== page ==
One of autumn’s most highly-anticipated music festivals is just around the corner; the Roots N Blues N BBQ Music Festival (RNBNBBQ) is set to take place Sept. 28-30 in Columbia, Missouri. The event will feature lots of internationally-known stars; Los Lobos, Taj Mahal, Keb’ Mo’, Trombone Shorty, Margo Price and Sturgill Simpson are among acts set to appear. Local and regional standouts are also on the bill, and fans will come in droves to see them all, especially local favorites the Kay Brothers who released a self-titled debut album earlier this year.
The Kay Brothers play roots music that’s highly reflective of where they live, and their music is affectionately known as “Old time Missouri stompgrass.” The five-piece consists of Pat Kay on vocals, banjo and guitar, Bryan Kay on bass, Shakin’ Jake on percussion, Roger Netherton on fiddle and Molly Healey on cello and fiddle. Pat answered a few questions for us by email and he told us about looking forward to RNBNBBQ, the making of the band’s latest video, and having fun with flying donuts. His commentary below is given exclusively to AXS.com.
AXS: How do you feel about being able to appear at the Roots N Blues N BBQ Music Festival right in your hometown of Columbia, Missouri? Who among the scheduled acts are you hoping to see perform, meet or even jam with?
Pat Kay: We are thrilled, and definitely hoping to catch the Avett Brothers and Nathaniel Rateliff. Rateliff is a Missouri native, which dovetails nicely into my next point. We're really excited about all the great regional talent this year. Some of our best musician friends with whom we've been rubbing shoulders with for a long time are on the lineup; Ben Miller Band, the Mighty Pines, Blue Jay, and the Burney Sisters, who may be joining us for a few songs. Related --- Taj Mahal, Los Lobos, Avett Brothers among stars coming to Roots N Blues N BBQ festival
AXS: The Kay Brothers draw a lot of inspiration from the sights, sounds and history of your home state. What is the most recent thing you’ve discovered that has inspired your songwriting, playing or another part of your creative process?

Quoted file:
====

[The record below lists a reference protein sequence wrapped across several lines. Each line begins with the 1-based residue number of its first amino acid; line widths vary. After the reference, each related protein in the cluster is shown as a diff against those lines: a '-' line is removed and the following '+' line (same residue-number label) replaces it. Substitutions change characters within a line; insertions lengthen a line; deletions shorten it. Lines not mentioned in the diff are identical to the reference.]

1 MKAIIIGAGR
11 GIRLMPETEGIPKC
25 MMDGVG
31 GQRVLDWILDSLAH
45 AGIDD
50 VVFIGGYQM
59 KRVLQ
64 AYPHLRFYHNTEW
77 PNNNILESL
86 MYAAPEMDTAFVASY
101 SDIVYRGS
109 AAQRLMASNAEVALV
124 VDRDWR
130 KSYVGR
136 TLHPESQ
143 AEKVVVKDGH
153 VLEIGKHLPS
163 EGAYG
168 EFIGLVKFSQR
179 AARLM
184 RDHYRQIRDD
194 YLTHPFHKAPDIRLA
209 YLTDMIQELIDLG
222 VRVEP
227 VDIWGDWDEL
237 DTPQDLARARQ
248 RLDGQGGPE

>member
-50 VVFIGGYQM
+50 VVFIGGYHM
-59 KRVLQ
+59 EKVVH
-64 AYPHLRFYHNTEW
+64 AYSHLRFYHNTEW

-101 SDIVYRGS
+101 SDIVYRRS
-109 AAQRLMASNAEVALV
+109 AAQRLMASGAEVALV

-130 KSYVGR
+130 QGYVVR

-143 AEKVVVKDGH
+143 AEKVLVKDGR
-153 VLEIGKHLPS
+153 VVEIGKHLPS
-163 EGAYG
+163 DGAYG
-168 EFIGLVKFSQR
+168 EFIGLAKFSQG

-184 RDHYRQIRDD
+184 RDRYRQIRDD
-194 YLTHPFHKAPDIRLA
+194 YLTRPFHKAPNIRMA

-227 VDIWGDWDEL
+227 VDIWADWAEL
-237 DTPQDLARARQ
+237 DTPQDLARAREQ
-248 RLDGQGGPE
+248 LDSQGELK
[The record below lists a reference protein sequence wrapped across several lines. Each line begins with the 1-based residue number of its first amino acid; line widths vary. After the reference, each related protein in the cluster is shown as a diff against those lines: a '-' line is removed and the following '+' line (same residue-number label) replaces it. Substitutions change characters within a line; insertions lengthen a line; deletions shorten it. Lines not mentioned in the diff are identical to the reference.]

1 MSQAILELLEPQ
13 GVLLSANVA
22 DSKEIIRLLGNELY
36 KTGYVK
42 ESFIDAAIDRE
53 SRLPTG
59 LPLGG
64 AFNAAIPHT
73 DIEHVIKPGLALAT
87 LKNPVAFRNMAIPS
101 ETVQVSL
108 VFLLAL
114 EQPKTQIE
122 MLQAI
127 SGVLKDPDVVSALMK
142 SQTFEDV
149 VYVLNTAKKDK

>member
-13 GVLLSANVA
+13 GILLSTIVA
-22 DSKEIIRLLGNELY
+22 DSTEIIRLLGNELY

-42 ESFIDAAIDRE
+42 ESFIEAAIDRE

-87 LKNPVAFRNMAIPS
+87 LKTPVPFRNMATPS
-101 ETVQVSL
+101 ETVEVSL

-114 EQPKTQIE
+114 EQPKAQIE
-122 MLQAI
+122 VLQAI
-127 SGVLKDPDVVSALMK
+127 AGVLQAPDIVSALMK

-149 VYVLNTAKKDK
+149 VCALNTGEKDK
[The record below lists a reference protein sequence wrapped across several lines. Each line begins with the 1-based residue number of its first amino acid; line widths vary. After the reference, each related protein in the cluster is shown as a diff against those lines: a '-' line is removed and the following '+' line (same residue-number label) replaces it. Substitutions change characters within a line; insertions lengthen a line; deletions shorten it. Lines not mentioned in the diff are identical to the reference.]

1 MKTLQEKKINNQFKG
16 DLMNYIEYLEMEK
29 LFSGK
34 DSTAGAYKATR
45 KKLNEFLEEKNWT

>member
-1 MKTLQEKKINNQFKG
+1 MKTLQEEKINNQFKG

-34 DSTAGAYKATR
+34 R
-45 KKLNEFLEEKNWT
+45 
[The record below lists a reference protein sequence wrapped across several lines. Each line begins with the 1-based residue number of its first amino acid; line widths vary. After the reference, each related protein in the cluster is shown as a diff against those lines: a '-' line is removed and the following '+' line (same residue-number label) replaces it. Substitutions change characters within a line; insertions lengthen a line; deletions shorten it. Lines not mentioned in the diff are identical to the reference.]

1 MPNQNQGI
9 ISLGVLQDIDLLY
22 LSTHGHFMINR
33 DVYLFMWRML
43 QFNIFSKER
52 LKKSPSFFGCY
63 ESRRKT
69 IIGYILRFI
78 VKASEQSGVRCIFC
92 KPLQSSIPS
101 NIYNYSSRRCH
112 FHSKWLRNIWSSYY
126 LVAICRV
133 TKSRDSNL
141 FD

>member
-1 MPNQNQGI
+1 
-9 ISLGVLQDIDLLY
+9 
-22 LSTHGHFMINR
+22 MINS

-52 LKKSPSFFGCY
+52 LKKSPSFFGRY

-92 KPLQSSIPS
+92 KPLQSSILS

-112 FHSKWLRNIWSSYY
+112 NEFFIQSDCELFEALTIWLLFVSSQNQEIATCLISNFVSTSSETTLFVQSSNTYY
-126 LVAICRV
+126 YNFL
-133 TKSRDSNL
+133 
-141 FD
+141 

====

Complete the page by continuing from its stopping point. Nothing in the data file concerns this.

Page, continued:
PK: The inspiration in our creative process is a slow drip of identifying the unique relevance of things we (and by “we” I mean all Missouri natives) already know and perhaps take for granted. We all have some real whoppers in the storytelling realm, for instance. Often it is not until someone says "Wait, this really happened? Seriously? That’s a song, right there" that you realize how special and unique some of the seemingly most everyday things in our lives really are. So a lot of the creative process is reaching into the bucket of topics, expressions, and stories that we've identified as being telling of Missouri culture. Most of the material that we play is derived from traditional songs, many of which find their way into that "bucket" with the help of others. For instance, we were checking into an outdoor festival event a couple years ago and the person working the counter turned out to be a fan. He said, "I love all the critter songs that you all play. Have you ever heard the song “Slew Foot”? My grandmother used to sing it." I hadn't heard of it but I looked it up, worked out an arrangement, and now that song is in our show, if for no other reason than because a Missouri grandmother used to sing it to her grandchildren. That’s a tradition that we can get on board with. In the end, our primary objective is to perpetuate as much Missouri music culture as we can.
AXS: You’re quite the impresario in Columbia and surrounding region. Tell us about your work with The Blue Note live music venue and your other endeavors.